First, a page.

Wang Yi, a member of the Political Bureau of the Communist Party of China (CPC) Central Committee and director of the Office of the Foreign Affairs Commission of the CPC Central Committee, is the highest-ranking Chinese official to visit Europe since the 20th CPC National Congress. He is also the first senior Chinese official to participate in the MSC in three years since the COVID-19 pandemic started, which observers believe shows the great significance that China attaches to the conference.

The MSC brings together about 40 heads of state and government, as well as hundreds of policymakers and security experts from about 100 countries. Organizers did not invite Iran and Russia, according to media reports.

US Vice President Kamala Harris and Secretary of State Antony Blinken are also scheduled to attend the three-day conference, with a possible meeting taking place between the latter and Wang Yi amid an ongoing spat over the "balloon incident."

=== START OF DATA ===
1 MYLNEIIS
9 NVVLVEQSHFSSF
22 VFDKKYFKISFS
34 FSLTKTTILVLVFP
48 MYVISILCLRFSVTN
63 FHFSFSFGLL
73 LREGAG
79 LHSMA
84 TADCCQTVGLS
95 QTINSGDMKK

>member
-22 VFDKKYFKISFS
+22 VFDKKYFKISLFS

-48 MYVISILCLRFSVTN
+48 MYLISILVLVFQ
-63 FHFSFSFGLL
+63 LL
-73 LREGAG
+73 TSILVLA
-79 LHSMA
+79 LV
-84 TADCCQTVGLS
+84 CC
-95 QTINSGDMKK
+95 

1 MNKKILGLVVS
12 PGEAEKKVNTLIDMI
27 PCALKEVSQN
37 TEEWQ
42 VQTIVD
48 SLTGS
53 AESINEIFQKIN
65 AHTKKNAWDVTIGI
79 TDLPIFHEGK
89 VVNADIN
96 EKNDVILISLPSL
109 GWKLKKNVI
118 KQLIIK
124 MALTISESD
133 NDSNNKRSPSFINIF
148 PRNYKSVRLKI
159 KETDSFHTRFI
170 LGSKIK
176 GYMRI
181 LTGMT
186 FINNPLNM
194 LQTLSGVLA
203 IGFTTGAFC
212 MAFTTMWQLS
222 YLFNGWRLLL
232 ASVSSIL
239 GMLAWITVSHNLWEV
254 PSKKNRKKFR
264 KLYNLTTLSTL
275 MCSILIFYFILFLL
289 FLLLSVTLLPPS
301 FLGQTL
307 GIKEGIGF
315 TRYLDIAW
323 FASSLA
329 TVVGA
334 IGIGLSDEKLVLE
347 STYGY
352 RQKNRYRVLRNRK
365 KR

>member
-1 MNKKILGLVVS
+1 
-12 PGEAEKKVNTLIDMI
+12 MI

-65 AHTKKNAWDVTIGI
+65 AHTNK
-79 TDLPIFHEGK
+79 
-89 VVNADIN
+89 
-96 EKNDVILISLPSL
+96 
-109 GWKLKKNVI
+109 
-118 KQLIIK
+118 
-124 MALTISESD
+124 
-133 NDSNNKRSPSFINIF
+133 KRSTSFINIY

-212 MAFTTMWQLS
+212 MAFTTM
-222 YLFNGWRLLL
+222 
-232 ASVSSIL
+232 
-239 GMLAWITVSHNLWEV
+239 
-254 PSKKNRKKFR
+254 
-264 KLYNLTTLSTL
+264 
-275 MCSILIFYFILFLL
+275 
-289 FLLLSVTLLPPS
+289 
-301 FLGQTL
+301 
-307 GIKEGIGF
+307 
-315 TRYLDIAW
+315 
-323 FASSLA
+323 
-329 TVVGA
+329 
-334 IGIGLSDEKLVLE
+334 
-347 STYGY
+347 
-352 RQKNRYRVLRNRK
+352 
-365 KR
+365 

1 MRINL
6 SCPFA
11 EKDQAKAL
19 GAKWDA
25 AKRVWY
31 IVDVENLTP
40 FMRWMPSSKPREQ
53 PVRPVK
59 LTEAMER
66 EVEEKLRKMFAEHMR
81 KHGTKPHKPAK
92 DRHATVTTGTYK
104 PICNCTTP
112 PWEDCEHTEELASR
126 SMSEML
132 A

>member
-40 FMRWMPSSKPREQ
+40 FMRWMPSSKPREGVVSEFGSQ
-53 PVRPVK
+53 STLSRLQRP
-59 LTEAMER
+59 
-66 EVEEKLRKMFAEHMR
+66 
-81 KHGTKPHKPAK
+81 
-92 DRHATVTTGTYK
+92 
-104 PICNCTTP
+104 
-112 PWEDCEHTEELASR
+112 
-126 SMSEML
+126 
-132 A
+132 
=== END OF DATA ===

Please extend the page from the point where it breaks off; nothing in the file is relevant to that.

NATO Secretary General, Jens Stoltenberg, will also attend the MSC and is expected to take part in bilateral engagements.

Analysts said that although Europe has been the biggest victim of the Russia-Ukraine conflict, given the dominant role of the US in transatlantic relations, they were not optimistic that the MSC could bring about a constructive solution. China, on the other hand, has always stuck to its role in promoting peace talks, and will take advantage of the multilateral stage to explain its concept of security and resolve misunderstandings.